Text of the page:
20 Must-Try Traditional Mexican Desserts

So you want to embark on a culinary tour of Mexico but can’t because of travel restrictions imposed by the pandemic.

Fear not because you can taste their cuisine without reaching their shores. Indulge your sweet tooth by getting to know their classic desserts and learning how to make them yourself.

Postres, traditional Mexican desserts, include flans, churros (fried dough strips), buñuelos (fritters), cajetas (caramelized candies), plátanos fritos (fried bananas), pan de elote (sweet corn cake), bionicos (fruit salad), and tres leches (sponge cake with three kinds of milk), among many others.

For a more detailed journey into the realm of Mexican desserts, continue reading. Share recipes from various culinary sources with family and friends. (Reserve the mega-spicy ones for enemies.)

A History of the Mexican Dessert

Mexico’s rich culinary tradition originates from thousands of years of history. According to Aztec History, authentic Mexican food may have started with the Mayan Indians, who were nomadic hunters and gatherers.

The Mexicas, subjects of the Aztec empire, domesticated bees for honey and collected algae (called tecuitlatl) from Lake Texcoco to make bread and desserts with cheese.

Maize (aka corn or mealies) was the Aztec empire’s staple grain, whose different formats feature in both savory and sweet dishes.

Mexico has over 60 varieties of maize. From maize, bean paste, squash, pumpkin seeds, and tropical fruits came the sweet concoctions we know today. 

Indigenous fruits include limes, oranges, pineapples, mangoes, papayas, and coconuts. Herbs, like cilantro and epazote, and the nopal cactus were also used in many dishes.

The Aztecs were also responsible for the ingredients of the modern-day salsa (the Spanish term for sauce): avocados, chipotle, tomatoes, and tomatillos. The last ingredient is a small, green, tomato-like fruit used to make green salsa.

Influence From Other Nations

In the 16th century, the Spaniards—inspired by European neighbors and subjects from their occupied territories—introduced dairy products (from the livestock they brought with them), garlic, wheat, fruits from a temperate climate, herbs, and spices to Mexican cuisine.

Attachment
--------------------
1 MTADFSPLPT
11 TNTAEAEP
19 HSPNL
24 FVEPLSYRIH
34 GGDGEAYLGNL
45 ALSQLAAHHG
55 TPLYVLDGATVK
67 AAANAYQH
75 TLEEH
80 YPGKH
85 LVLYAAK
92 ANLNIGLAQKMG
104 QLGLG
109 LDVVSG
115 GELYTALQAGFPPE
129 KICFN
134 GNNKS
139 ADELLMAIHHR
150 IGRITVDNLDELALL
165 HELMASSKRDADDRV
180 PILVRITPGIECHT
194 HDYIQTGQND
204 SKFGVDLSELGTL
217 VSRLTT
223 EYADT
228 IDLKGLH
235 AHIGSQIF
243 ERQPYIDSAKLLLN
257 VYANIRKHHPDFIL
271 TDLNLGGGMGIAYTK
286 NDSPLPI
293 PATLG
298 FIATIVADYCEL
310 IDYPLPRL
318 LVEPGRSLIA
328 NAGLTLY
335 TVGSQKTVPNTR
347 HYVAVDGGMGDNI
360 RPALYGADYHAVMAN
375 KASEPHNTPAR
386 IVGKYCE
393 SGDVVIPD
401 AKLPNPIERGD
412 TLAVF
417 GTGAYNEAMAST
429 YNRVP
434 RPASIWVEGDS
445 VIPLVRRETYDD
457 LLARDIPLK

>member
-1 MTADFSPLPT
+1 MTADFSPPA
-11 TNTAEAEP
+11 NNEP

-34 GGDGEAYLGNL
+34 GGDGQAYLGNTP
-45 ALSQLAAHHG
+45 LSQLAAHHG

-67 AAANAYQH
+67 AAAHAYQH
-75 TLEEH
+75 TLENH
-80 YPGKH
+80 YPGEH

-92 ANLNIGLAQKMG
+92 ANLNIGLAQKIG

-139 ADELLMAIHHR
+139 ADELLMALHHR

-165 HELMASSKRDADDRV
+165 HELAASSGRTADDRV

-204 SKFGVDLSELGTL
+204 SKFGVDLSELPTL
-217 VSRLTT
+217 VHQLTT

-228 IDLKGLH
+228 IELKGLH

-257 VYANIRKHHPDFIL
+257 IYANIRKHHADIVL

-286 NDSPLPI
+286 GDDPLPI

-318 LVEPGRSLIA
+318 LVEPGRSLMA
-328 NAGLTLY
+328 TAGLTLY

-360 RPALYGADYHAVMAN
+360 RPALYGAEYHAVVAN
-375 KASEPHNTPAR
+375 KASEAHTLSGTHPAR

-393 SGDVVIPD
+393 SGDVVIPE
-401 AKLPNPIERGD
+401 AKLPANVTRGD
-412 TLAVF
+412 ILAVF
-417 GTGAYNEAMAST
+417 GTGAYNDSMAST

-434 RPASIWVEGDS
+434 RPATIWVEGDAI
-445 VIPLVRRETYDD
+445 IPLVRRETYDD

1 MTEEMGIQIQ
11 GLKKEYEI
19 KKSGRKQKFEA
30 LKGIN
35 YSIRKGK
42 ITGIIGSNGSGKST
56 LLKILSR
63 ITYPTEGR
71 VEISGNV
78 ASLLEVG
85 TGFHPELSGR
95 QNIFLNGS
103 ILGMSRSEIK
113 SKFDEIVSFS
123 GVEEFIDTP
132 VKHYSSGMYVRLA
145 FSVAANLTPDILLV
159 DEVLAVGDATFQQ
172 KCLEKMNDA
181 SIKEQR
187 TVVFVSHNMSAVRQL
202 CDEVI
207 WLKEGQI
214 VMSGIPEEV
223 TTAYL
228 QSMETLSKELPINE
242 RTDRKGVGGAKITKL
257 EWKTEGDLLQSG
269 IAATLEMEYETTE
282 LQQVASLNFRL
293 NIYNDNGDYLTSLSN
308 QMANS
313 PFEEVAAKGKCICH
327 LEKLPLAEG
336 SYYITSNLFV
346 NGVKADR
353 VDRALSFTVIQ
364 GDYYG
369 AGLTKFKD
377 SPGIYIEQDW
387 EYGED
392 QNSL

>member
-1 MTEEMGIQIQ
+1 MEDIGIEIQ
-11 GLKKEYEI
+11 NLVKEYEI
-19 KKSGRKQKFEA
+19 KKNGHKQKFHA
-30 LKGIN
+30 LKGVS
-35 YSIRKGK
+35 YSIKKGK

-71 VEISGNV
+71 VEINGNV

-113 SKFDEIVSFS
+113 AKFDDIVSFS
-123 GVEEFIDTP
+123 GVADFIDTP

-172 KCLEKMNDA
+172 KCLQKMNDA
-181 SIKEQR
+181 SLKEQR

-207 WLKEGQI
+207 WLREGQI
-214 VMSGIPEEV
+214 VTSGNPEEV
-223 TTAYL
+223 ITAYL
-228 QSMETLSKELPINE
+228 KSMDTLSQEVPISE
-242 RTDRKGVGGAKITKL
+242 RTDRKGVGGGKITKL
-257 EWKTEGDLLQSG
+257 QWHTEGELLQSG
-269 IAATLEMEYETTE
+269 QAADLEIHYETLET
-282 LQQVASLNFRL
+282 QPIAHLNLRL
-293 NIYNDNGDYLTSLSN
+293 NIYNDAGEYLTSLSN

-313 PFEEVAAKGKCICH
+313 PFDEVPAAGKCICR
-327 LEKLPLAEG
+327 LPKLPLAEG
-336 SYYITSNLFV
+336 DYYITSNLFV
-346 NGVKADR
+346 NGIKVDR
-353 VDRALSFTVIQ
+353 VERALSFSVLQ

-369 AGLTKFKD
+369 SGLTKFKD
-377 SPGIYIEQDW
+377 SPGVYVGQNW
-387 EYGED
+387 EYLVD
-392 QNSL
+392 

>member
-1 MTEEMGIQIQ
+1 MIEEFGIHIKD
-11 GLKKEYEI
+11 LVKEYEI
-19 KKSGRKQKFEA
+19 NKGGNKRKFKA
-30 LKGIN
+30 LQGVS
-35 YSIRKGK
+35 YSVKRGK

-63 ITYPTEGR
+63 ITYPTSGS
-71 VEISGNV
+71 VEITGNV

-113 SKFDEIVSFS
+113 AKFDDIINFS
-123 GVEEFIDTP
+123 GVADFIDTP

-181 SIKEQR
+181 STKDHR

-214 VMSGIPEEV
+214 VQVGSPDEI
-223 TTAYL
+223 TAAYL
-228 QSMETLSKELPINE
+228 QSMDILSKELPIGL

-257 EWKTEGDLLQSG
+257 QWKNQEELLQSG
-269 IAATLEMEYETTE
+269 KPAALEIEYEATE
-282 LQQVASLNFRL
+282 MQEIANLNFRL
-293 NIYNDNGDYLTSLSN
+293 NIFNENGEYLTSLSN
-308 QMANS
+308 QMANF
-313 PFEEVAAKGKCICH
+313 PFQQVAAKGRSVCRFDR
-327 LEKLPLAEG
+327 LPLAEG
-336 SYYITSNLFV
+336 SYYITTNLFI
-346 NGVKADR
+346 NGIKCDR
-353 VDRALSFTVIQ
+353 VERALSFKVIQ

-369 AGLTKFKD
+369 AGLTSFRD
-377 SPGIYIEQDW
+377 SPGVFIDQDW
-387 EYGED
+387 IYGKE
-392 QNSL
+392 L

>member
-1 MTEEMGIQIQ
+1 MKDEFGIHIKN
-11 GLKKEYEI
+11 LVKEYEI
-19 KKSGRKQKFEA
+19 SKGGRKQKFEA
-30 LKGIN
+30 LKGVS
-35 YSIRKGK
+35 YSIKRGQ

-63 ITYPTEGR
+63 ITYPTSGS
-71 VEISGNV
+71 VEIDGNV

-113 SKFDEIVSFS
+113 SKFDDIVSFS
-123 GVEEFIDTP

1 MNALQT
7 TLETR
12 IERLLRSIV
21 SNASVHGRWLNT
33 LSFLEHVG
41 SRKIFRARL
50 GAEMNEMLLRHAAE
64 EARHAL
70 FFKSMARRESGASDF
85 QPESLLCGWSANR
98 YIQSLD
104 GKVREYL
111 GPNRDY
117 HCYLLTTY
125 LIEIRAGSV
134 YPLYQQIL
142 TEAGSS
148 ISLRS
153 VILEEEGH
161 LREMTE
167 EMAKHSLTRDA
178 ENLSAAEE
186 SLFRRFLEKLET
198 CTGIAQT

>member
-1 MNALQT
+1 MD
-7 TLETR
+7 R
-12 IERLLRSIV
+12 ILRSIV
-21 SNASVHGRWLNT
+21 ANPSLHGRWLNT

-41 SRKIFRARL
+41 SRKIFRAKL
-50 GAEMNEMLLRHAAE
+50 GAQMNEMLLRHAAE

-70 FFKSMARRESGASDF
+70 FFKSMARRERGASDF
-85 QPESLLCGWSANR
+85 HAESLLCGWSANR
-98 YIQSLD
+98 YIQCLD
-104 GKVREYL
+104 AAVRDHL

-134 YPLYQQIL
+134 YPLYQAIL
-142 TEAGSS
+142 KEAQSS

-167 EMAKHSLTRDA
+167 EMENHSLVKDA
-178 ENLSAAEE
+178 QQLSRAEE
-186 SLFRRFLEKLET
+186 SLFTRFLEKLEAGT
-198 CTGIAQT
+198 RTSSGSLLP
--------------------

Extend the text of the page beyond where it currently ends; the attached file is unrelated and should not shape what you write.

The Spanish religious whipped up the original versions of now traditional Mexican desserts, such as cajetas (caramelized candies), buñuelos (fritters), and liqueur rompope (eggnog-like drink). 

The French-supported Austrian Archduke Ferdinand Maximilian, who ruled Mexico between 1864 and 1867, injected French flavor into Mexican cuisine. An example of a French-inspired Mexican bread is bolillo or pan francés. 

Arrivals from West Africa, South America, the Caribbean, France, and Portugal also contributed to the diversity of Mexican cuisine.

An article in The Culture Trip reports on the lesser-known history of the Afro-Mexicans, one of Mexico’s ethnic minorities, and their huge impact on Mexican food.

Because of them, Mexican desserts have the added richness of ingredients like plantains from the Canary Islands, peanuts, and tropical fruits like taro, malanga, cassava, and sweet potatoes.

The Origin of Mexican Chocolate

Mexican Chocolate Dessert
Mexican Chocolate

Chocolate comes from the beans of the Mexican cacao tree. In the mid-1300s, Aztec influence brought cashews, peanuts, honey, salt, chili peppers, sweet potatoes, and chocolate to Mayan desserts.

Mexicas didn’t use sugar on their chocolate drinks. They added cornmeal, peppers, and spices instead.

The word chocolate comes from the Aztec/Mayan xocolatl, a bitter upper-class drink. Hernan Cortes, the Spanish conqueror, substituted sugar and vanilla for spices. Thus was born the sweet chocolate atole.

Classifications of Mexican Desserts

Mexican Polvorones, Traditional Cookies
Mexican Polvorones, Traditional Cookies

Geographical Distinction

Dessert presentations vary depending on the region. For instance, locals from Guadalajara flavor desserts with lemon juice, molasses, raisins, and anise.

In tropical south Mexico, the staple dessert ingredient is the banana. In Oaxaca, they flavor puddings with pineapples and chickpeas.


According to Fandom and Wikipedia, Mexican desserts are categorized into cakes, puddings, cookies, hot fudge sauces, sweet tamales (cornmeal dough wraps), polvorones (crumbly Spanish shortbread), and sweet tacos (folded fried tortillas).

The tortilla, Mexico’s staple food, is made of flour or corn. The presentation of a tortilla differs depending on the section of the country it came from.